Toyota to Study Advanced Driving System Interactions

Toyota will be launching nine new studies over the next five years to improve automotive safety, specifically in relation to how drivers engage with advanced driving aids equipped to modern vehicles. While the press release to a back seat to the automaker receiving an award for hiring female engineers and a $400,000 donation to the National Environmental Education Foundation, it’s likely to have broader ramifications on the industry.

Despite launching a bevy of new assistance features over the past few years, manufacturers haven’t actually spent all that much time studying how they might impact the act of driving. Testing usually focuses on ensuring the system functions, with independent research being left to examine how electronic helpers might influence behavior from behind the wheel. Unfortunately, preliminary studies have suggested that they lull motorists into a false sense of security, potentially offsetting any legitimate safety advantages the relevant technologies provide.

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Autonomous Cars Make People Uncomfortable - What Can Manufacturers Do About It?

There’s nothing that will convince me that the first wave of autonomous taxis will be anything other than mobile biohazards, providing a slightly less convenient solution to paying a man to let you ride in the back of his Toyota Camry for a few miles. However, I will give them a shot once they arrive — mainly out of curiosity, which puts me in the minority.

Gartner Inc., an American research and advisory firm that works specifically within the realm of advanced technologies, recently completed a survey where over half of its respondents said there was no way in hell they’d get into the back of a fully autonomous vehicle. Its findings echo an American-based MIT study from earlier this year, as well as a global survey from Deloitte. The consensus: most of the population doesn’t feel particularly good about self-driving cars.

Not to be a defender of unproven technology, but there’s also nothing stopping a human cab driver from driving you to the wrong destination before trying to murder you with an axe. It doesn’t happen often, but it is a possibility. Likewise, autonomous cabs pose some element of risk no matter how good a job manufacturers do with those early models. But you’re not likely to be the occupant of the one that does goes haywire. It’s a problem of perception more than anything else.

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Talking With Lights: Ford Disguises Driver As a Seat to Scrutinize a Confused Public

Ford Motor Company has been funding research at Virginia Tech that takes an interesting approach to autonomous vehicle development. In early August, a reporter for an NBC affiliate in Washington D.C. filmed a video of a Ford Transit being driven by a man dressed up as the front seat of a car. Initially, it seemed like a strange campus prank. But it was later discovered that Virginia Tech’s Transportation Institute was doing research on how people would respond to a self-driving vehicle.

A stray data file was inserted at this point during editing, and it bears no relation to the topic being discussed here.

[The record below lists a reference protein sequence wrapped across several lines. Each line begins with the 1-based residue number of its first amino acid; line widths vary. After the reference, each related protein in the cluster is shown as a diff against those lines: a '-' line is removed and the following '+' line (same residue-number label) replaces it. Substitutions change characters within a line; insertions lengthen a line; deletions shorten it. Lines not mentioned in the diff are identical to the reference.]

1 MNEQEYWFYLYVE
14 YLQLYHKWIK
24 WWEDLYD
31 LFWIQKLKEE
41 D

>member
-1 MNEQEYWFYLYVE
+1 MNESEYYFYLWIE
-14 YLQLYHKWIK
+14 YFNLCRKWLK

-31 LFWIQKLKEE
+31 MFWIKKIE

Apparently, they’ll approach it with a camera — even if it’s in the middle of the street or flying down the highway.

Ford later released a series of hysterical images featuring the man climbing into the false seat costume, announcing that it was researching reactions to the light bar stretched across van’s windshield. The lights are intended to replace cues like hand waves or head nods between drivers and pedestrians.

Presently, drivers have the ability to motion their hand at pedestrians, indication that it’s safe for them to walk. This author takes things a step further by mouthing easy to understand phrases like, “Fear not, I have decided to spare your life and will not crush you beneath my mighty wheels if you pass” as I ambulate my fingers in a walking motion and nod my head in a slow, deliberate fashion. It usually gets the point across, but it’s nice to know Ford can save me the trouble with a bunch of blinking lights.

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  • Inside Looking Out Why EBFlex dominates this EV discussion? Just because he is a Ford expert?
  • Marky S. Very nice article and photos. I am a HUGE Edsel fan. I have always been fascinated with the "Charlie Brown of Cars." Allow me to make a minor correction to add here: the Pacer line was the second-from-bottom rung Edsel, not the entry-level trim. That would be the Edsel Ranger for 1958. It had the widest array of body styles. The Ranger 2-door sedan (with a "B-pillar", not a pillarless hardtop), was priced at $2,484. So, the Ranger and Pacer both used the smaller Ford body. The next two upscale Edsel's were based on the Mercury body, are were: Corsair, and, top-line Citation. Although the 1959 style is my fav. I would love a '58 Edsel Pacer 4-door hardtop sedan!
  • Lou_BC Stupid to kill the 6ft box in the crewcab. That's the most common Canyon/Colorado trim I see. That kills the utility of a small truck. The extended cab was a poor seller so that makes sense. GM should have kept the diesel. It's a decent engine that mates well with the 6 speed. Fuel economy is impressive.
  • Lou_BC High end EV's are selling well. Car companies are taking advantage of that fact. I see quite a few $100k pickups in my travels so why is that ok but $100k EV's are bad? The cynical side of me sees car companies tack on 8k premiums to EV's around the time we see governments up EV credits. Coincidence? No fooking way.
  • EBFlex "I'd add to that right now, demand is higher than supply, so basic business rules say to raise the price."Demand is very low. Supply is even lower. Saying that demand is outstripping supply without providing context is dishonest at best.